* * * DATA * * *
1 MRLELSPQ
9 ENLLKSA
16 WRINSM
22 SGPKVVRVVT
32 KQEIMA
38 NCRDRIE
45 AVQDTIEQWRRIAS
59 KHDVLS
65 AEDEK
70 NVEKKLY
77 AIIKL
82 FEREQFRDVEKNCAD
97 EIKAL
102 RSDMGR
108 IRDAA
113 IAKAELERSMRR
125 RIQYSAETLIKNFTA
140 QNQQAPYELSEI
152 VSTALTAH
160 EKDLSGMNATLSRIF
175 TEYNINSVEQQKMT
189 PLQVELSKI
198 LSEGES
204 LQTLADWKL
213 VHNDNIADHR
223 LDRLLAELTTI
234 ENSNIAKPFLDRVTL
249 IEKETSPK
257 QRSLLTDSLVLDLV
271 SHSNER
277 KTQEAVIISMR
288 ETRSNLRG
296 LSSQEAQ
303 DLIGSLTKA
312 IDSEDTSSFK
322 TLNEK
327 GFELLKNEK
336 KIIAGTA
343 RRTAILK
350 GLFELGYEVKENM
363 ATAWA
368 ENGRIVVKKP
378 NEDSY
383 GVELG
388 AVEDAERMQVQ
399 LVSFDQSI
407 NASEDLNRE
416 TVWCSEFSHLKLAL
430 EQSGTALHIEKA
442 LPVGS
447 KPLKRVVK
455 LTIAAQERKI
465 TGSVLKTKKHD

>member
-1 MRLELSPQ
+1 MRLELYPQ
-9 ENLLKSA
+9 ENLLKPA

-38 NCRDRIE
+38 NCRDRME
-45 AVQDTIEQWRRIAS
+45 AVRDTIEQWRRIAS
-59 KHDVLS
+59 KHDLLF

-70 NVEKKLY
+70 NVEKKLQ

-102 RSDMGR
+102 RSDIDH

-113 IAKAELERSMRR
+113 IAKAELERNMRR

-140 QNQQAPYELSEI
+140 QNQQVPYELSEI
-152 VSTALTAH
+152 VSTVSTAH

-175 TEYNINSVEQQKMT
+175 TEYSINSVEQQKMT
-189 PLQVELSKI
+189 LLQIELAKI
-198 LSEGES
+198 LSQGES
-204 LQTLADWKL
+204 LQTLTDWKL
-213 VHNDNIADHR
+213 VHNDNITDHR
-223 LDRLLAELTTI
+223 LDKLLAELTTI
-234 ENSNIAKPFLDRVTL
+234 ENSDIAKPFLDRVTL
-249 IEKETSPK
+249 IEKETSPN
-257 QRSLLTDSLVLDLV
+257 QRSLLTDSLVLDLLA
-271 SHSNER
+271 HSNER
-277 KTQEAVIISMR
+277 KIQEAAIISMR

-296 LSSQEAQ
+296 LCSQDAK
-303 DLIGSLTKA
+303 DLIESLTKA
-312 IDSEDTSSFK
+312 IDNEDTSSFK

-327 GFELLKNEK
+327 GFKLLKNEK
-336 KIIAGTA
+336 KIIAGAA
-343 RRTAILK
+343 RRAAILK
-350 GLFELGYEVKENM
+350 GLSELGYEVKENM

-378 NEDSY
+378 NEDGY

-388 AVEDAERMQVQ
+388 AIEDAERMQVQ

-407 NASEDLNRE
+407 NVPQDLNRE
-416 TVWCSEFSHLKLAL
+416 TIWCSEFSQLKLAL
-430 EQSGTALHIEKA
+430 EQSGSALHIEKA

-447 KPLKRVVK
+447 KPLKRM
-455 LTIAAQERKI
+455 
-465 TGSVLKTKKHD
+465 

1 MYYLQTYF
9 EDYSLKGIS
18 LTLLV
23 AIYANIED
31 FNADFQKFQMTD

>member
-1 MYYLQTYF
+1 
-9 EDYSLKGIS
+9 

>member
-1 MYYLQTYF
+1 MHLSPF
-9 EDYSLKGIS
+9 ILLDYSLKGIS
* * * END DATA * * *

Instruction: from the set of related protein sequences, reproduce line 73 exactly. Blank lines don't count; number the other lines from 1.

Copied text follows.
-152 VSTALTAH